Fixed Odds Betting Terminals: the psychology of state-corporate harm maximisation

Steve Tombs and Jim Turner

International Centre for Comparative Criminological Research

The Open University

High street slot machine gambling – especially the mushrooming of Fixed Odds Betting Terminals (FOBTs) – has entered the political debate in the UK. FOBTs are a type of gambling machine which has a set (’ fixed’) average level of payout (‘odds’). For example, a FOBT with fixed odds of 70% means that someone who puts in £10 to play would generally get £7 back, although this is an average: in practice, some players will get back more than this, others less. In recent years FOBTs have become common on British High Streets, allowing very large amounts of money to be gambled in a short amount of time.

In this context, it is worth taking a salutary glance to the other side of the world – to Australia, sometimes referred to as the ‘gambling capital of the world’. Central to this perhaps unwanted status is the phenomenon of ‘pokies’ – “a high-stakes, high-intensity” gambling machine which “has become ubiquitous in pubs and community clubs”. According to one recent analysis, “Australians lose more money gambling per person than any other nation. In 2011-12 this amounted to the equivalent of more than £650 per adult”.

Such per capita calculations obscure the real cost of class-targeted forms of gambling within that global figure. Frankston, in fact the second largest city in the state of Victoria but in effect a suburb of Melbourne, is desperately poor, beset by a range of economic and social problems. It is characterised by lower levels of income, a lower rate of education across all age ranges, higher levels of unemployment and youth disengagement, and poorer averages on every indicator of ‘health’ and ‘personal safety’ when compared to the Melbourne metropolitan or State averages.  It also has a higher rate of per capita gambling losses than the Victorian average. At the top of the walkway from the platforms of Frankston train station is a rather stunning visual: a more or less constantly displayed poster warning, in stark white lettering on a black background: POKER MACHINES HARM FRANKSTON. $62,225,277 LOST LAST YEAR ALONE.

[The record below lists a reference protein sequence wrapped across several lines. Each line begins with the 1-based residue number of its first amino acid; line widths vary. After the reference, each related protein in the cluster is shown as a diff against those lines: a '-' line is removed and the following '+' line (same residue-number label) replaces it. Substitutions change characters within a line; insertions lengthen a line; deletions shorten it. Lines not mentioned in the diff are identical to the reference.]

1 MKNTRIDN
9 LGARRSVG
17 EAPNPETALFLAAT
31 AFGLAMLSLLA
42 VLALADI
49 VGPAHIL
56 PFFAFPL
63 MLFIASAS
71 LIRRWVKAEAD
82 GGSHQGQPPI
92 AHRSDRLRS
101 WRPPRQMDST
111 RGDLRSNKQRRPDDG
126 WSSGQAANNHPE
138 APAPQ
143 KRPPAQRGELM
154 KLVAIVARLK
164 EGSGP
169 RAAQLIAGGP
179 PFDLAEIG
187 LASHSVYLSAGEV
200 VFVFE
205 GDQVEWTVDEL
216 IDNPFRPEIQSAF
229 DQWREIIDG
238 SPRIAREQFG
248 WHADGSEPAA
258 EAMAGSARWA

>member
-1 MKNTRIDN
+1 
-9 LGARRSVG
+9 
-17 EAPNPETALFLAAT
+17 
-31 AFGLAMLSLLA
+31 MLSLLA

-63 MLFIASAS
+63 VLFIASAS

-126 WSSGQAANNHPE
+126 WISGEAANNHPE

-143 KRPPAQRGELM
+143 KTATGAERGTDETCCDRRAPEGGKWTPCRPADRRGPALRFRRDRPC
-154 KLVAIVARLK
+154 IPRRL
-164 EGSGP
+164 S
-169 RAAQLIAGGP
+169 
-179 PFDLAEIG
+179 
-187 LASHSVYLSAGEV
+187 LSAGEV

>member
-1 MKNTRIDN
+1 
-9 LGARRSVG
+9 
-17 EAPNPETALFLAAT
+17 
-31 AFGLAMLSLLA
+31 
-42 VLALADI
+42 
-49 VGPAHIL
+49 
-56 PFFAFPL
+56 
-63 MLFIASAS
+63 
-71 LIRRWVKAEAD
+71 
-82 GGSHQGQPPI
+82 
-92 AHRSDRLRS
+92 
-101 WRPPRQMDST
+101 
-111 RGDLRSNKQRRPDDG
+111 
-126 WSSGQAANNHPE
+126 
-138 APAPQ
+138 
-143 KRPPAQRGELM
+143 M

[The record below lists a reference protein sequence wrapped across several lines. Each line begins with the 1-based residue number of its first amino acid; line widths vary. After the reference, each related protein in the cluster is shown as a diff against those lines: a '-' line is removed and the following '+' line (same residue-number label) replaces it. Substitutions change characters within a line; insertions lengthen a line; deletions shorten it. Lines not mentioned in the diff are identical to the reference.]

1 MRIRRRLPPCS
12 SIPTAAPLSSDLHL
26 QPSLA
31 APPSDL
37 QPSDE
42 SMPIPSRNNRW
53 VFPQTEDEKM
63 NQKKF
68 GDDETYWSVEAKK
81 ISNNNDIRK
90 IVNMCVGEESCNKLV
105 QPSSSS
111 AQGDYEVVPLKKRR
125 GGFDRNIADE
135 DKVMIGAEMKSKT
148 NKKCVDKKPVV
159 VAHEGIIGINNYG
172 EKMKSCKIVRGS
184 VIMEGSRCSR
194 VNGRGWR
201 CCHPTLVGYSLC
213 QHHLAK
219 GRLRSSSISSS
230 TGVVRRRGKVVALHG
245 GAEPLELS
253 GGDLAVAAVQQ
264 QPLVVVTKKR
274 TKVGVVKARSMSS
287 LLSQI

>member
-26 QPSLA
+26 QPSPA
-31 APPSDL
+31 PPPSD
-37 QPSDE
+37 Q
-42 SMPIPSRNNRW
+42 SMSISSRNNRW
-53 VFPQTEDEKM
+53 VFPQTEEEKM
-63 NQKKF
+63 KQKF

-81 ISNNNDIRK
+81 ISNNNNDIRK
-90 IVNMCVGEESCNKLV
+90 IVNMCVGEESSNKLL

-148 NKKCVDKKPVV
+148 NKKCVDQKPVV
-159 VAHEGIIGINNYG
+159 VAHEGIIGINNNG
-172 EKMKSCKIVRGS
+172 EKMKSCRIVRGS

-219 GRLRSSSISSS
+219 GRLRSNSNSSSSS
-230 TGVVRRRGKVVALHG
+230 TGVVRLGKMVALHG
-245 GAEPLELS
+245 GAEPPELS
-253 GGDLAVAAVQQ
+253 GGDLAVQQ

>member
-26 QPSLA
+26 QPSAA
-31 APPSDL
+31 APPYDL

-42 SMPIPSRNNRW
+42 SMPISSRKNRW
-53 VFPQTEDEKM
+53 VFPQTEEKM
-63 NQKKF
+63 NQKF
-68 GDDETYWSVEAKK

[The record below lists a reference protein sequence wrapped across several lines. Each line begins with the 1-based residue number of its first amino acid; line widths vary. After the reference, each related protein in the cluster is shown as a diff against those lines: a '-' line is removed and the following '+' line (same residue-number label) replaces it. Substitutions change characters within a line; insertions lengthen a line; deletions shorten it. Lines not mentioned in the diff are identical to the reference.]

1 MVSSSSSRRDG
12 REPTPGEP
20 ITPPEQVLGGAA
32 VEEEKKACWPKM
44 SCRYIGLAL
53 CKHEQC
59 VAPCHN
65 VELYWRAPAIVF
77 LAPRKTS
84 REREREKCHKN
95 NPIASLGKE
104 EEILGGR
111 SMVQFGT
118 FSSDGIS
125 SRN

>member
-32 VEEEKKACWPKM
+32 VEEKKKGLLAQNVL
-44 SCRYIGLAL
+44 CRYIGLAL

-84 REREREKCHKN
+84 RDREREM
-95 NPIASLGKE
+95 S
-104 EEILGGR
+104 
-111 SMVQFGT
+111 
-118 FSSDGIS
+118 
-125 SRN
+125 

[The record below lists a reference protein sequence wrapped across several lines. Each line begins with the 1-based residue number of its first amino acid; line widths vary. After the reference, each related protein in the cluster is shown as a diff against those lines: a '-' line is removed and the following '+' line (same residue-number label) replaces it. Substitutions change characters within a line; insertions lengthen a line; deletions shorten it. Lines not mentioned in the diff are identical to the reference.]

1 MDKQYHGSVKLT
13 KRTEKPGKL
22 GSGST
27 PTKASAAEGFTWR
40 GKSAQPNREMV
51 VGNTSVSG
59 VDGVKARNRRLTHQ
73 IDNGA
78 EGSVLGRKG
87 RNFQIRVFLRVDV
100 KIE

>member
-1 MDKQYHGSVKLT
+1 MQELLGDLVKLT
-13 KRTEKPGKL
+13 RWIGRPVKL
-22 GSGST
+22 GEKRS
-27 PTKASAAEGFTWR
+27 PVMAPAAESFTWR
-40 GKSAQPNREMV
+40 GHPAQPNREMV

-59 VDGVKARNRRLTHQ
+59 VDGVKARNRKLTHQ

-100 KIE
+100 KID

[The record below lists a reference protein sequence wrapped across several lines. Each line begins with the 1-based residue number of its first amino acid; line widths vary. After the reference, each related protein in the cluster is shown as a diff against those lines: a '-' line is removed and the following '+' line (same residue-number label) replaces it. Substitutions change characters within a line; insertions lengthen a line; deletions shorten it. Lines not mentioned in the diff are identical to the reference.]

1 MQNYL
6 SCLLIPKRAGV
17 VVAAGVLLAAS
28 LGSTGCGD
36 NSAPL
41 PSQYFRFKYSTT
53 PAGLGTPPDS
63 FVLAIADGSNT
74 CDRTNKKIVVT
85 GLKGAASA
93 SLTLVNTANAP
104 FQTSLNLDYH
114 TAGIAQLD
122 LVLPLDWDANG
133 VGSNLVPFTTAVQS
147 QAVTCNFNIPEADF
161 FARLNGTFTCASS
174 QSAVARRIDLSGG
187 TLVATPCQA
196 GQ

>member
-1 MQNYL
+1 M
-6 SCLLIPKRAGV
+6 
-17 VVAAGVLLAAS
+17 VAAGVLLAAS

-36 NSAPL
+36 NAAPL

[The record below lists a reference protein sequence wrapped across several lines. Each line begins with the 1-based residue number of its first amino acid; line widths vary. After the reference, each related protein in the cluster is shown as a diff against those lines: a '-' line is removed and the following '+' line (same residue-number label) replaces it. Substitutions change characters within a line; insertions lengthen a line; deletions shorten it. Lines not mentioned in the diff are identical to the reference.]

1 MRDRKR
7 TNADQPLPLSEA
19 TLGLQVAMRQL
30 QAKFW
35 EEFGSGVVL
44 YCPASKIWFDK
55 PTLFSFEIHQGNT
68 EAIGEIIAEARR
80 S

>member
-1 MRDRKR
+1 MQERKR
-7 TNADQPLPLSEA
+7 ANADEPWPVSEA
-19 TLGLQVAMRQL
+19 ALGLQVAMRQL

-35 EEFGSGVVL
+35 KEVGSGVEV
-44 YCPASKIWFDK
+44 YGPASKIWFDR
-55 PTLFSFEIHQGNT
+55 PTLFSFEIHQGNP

Frankston

How, then, does the state seek to mitigate the harms caused by FOBTs  to already disadvantaged communities? In Southern Australia, the Victorian Commission for Gambling and Liquor Regulation organises its regulatory approach around three commitments:

  • achieving high levels of voluntary compliance with gambling laws by setting clear expectations, encouraging the right behaviour and taking strong enforcement action where required
  • constraining the regulatory costs and restrictions imposed on the gambling industries to what is necessary to achieve regulatory objectives
  • upholding a culture of integrity and harm minimisation in the gambling industries.

This illustrates a preference by the state for self-regulation: regulatory costs for and burdens upon industry are to be minimised; and the object is to maintain safer cultures. A walk around many Australian bars, replete with gambling machines, reveals the nature of such self-regulatory efforts. “Take Control Of Your Gambling”, “Don’t Chase Your Losses: walk away”, “Stay in Control”, ”Set Yourself a Limit and Do Not exceed it” and “In the End the Machines will Win” say the signage aimed at the hapless punter. Such exhortations are thoroughly undermined by the psychology that is wired into the very design of these machines.  This makes the regulatory commitment to uphold “a culture of integrity and harm minimisation in the gambling industries” somewhat disingenuous.